Risk event: In the physical world, this is slips, trips, falls, mechanical failures and so on. In the information world, this includes but is not limited to human behaviour such as misplacing or misfiling or transcribing incorrectly, poorly executed operational processes such as scanning or copying or mailing, natural events such as floods or cyclones and legal events such as freedom of information or court action.

Risk context: This will be the same as it is in the physical world. It is the criteria by which we measure the consequence of a risk event happening. In most organisations the risk context includes an assessment of the potential impact on:

  • Reputation
  • Environment
  • Assets (financial and physical)
  • People (customers and employees)

Risk analysis: This is determining the likelihood of a risk event occurring and the consequence if it does occur. The likelihood is rated on a scale, such as from Unlikely (event occurs every ten years or more) to High (event occurs one or more times a year). The consequence is rated on a scale such as from Insignificant to Major in the contexts already established. We need to think about what the consequences would be if specific information is compromised with regard to integrity, availability or confidentiality.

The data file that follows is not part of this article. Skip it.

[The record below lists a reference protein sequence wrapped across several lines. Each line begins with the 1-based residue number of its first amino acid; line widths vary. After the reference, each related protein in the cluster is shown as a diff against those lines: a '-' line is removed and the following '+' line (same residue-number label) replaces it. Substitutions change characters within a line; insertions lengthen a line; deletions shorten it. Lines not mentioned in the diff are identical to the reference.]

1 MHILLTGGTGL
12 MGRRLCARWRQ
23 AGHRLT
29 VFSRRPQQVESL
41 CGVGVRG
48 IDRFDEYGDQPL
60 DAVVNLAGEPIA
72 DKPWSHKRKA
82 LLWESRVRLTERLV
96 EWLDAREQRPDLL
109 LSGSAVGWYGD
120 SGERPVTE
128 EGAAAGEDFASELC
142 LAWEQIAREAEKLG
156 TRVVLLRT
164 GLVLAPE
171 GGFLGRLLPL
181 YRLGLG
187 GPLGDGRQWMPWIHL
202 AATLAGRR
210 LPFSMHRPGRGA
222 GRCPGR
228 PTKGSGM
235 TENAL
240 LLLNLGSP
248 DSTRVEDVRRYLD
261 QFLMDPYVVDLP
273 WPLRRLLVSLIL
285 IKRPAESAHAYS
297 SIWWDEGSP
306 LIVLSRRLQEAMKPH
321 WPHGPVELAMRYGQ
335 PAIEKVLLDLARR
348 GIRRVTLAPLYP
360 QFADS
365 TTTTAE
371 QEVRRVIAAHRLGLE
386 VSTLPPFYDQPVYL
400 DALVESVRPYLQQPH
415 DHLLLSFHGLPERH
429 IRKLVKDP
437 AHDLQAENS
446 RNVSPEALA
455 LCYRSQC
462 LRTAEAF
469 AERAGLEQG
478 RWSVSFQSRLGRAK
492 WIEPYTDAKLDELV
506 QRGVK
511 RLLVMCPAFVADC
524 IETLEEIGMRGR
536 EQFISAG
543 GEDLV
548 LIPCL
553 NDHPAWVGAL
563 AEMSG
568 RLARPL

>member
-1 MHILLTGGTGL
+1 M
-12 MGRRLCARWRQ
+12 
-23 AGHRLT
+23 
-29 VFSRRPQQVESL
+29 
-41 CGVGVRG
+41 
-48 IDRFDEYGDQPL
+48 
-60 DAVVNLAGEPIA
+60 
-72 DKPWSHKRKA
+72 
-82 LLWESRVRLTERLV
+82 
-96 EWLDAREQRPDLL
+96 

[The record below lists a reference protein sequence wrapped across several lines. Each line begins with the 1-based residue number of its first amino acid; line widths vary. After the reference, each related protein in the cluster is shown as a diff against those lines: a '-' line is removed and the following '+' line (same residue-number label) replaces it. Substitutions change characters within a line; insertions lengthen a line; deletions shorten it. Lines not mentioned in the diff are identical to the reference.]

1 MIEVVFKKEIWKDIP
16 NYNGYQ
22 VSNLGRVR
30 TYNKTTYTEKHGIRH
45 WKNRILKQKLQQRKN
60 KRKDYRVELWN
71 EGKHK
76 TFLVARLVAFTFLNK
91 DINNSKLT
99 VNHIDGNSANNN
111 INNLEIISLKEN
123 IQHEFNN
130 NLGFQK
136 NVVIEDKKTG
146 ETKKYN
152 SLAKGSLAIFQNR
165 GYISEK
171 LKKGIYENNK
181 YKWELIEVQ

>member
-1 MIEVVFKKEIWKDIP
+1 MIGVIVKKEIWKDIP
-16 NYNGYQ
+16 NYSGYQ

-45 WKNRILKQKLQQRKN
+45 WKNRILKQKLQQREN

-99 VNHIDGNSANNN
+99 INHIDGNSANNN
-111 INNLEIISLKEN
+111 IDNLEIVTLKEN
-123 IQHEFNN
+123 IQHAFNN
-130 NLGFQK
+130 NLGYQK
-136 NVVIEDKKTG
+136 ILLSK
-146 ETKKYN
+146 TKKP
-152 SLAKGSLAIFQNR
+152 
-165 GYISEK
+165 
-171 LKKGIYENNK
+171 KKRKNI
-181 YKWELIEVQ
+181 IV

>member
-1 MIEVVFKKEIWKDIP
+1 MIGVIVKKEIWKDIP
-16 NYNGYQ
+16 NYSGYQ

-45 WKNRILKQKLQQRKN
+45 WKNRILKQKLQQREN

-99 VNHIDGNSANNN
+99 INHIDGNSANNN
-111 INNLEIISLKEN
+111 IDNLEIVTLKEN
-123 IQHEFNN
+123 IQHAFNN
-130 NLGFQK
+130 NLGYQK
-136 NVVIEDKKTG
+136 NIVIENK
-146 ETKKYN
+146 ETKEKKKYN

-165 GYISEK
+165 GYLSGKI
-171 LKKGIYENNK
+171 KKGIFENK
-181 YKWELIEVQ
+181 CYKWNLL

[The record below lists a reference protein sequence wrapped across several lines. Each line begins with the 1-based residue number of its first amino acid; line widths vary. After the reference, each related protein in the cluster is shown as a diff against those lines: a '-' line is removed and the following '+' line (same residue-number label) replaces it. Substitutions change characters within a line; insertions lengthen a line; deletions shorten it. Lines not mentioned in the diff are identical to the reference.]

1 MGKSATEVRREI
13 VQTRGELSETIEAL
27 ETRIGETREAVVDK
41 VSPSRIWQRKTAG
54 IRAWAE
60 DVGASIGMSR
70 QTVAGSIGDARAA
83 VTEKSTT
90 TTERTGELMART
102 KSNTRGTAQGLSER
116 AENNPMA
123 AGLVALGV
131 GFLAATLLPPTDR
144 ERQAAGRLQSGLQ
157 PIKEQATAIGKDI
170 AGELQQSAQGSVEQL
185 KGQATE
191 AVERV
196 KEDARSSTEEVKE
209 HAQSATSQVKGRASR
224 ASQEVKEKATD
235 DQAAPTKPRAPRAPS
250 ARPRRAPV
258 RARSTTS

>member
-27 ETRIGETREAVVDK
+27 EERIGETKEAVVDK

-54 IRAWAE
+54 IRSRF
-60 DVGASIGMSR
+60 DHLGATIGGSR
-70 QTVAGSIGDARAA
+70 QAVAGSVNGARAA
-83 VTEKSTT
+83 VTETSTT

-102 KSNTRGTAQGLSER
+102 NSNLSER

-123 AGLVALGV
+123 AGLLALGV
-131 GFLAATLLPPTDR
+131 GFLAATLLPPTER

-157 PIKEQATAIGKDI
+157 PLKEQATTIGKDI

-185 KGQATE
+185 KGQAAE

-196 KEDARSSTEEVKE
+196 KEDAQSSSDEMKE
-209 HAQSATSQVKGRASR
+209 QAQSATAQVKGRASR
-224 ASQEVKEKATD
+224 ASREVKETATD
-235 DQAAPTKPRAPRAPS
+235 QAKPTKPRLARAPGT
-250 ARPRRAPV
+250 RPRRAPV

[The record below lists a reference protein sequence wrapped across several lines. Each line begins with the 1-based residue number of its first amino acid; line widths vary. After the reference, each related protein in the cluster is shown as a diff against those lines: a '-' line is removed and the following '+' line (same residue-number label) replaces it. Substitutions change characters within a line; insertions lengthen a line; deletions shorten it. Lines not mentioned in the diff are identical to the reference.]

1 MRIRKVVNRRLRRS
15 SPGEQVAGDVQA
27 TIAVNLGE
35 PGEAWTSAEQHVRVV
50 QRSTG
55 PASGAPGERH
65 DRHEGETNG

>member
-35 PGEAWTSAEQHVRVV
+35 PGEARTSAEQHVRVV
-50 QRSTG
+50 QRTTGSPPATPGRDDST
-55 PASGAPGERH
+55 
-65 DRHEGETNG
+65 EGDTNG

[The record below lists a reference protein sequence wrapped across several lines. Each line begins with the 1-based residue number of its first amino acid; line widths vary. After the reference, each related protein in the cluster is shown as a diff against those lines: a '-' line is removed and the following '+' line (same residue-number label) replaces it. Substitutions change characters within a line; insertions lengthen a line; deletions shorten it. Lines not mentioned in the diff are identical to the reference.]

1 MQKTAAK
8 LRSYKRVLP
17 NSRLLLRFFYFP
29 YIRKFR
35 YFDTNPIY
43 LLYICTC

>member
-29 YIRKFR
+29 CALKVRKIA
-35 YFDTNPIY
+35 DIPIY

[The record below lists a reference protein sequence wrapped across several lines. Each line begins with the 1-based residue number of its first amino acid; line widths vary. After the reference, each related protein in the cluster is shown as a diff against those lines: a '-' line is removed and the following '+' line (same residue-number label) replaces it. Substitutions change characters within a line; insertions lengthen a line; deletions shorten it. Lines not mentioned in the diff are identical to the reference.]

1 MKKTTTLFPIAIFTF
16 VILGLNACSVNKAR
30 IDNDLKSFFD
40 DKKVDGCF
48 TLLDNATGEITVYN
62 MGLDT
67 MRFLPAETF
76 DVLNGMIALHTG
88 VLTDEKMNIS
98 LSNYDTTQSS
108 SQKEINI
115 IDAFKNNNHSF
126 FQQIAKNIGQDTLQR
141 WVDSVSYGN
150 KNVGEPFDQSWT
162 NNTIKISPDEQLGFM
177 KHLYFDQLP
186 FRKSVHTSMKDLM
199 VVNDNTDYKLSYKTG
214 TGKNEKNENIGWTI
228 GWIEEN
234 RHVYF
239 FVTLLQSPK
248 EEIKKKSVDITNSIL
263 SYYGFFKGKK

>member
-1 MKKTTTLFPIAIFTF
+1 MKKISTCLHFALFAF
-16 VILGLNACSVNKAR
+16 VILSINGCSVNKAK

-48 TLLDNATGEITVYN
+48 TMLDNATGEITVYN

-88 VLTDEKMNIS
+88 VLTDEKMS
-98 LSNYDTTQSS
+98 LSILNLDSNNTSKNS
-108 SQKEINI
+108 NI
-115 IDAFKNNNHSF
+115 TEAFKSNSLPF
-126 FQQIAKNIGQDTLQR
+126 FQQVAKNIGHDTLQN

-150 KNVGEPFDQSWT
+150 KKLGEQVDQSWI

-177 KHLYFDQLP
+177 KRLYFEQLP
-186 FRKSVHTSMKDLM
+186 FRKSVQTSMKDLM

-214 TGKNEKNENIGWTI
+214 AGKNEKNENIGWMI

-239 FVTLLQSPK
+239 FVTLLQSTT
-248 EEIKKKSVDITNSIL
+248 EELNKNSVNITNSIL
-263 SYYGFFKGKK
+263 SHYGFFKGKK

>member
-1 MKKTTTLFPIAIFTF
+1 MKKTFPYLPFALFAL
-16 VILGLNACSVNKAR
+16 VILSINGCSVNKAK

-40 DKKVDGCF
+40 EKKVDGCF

Risk evaluation: This is evaluating whether the risk likelihood and consequence is acceptable to the organisation. This is where most non-risk professionals make a mistake in that they intuitively evaluate the likelihood of risk but not the consequence if the risk event, albeit unlikely does occur. This can result in a gross underestimation of the actual level of risk the organisation faces.

Risk treatment: This is the actions taken to reduce the likelihood and or the consequence of the risk event occurring to a level acceptable to the organisation.

Residual risk: This is the risk remaining after risk treatment.